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Glycosylated haemoglobin was measured in venous blood samples and in blood collected in 'Unistep' bottles by isoelectric focusing (IEF), as the reference method, and by electroendosmosis (EEO), the thiobarbituric acid method (TBA), ion-exchange chromatography (IEC) and affinity chromatography (AC). Isoelectric focusing, electroendosmosis and thiobarbituric acid gave similar results. Affinity chromatography gave lower results than isoelectric focusing for normal values but similar results for diabetics. Ion-exchange chromatography gave 24% lower results than isoelectric focusing across the range. Using Unistep collected blood samples and comparing multiple samples from the same patient, electroendosmosis gave the best results (coefficient of variation 4%) and thiobarbituric acid gave slightly less good precision that other methods. Re-use of affinity chromatography columns gave less good precision. Collection of blood samples into a Unistep bottle gave similar results to venous sample results. Storage of venous capillary blood samples in Unistep bottles over 1 week at 21 degrees C gave similar results to immediate assay. Electroendosmosis of blood samples in Unistep bottles gave stable results over 2 weeks. Home collection by a patient of a capillary blood sample into a Unistep bottle allows glycosylated haemoglobin results to be available when seen in the clinic.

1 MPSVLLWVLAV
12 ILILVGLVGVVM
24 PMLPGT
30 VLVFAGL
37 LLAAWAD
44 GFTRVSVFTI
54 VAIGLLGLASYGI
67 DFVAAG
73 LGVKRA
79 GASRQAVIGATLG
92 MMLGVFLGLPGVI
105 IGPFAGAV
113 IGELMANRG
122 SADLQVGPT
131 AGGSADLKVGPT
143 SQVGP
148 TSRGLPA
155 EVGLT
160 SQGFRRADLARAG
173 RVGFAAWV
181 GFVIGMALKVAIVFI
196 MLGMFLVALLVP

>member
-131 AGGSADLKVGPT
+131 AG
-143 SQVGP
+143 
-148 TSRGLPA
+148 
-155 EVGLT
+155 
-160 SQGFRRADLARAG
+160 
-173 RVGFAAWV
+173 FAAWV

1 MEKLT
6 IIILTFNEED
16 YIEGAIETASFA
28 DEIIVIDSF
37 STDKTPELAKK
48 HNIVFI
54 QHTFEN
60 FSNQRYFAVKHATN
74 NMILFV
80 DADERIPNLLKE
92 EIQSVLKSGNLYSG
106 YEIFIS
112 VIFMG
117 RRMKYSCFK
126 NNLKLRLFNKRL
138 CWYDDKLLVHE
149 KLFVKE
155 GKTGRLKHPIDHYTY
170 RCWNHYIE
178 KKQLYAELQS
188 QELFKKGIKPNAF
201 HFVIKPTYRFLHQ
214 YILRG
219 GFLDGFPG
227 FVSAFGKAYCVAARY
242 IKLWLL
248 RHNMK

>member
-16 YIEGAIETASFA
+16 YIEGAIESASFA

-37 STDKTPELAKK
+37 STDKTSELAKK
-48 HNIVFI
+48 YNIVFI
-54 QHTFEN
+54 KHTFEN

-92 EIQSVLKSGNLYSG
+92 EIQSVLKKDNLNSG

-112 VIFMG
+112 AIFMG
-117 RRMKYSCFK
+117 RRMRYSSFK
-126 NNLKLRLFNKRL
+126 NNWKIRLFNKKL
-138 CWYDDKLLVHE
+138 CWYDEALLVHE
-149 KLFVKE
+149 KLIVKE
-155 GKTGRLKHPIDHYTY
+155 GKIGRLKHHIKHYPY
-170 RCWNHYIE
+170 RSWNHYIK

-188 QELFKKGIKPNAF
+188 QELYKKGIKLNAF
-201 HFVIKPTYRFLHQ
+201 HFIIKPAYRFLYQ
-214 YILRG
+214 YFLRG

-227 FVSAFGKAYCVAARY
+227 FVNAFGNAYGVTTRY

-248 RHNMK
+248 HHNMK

Original publication

DOI

10.1177/000456328602300110

Type

Journal article

Journal

Ann Clin Biochem

Publication Date

01/1986

Volume

23 ( Pt 1)

Pages

85 - 91

Keywords

Capillaries, Chromatography, Affinity, Chromatography, Ion Exchange, Diabetes Mellitus, Type 1, Evaluation Studies as Topic, Hemoglobin A, Glycosylated, Humans, Isoelectric Focusing, Osmosis, Temperature, Thiobarbiturates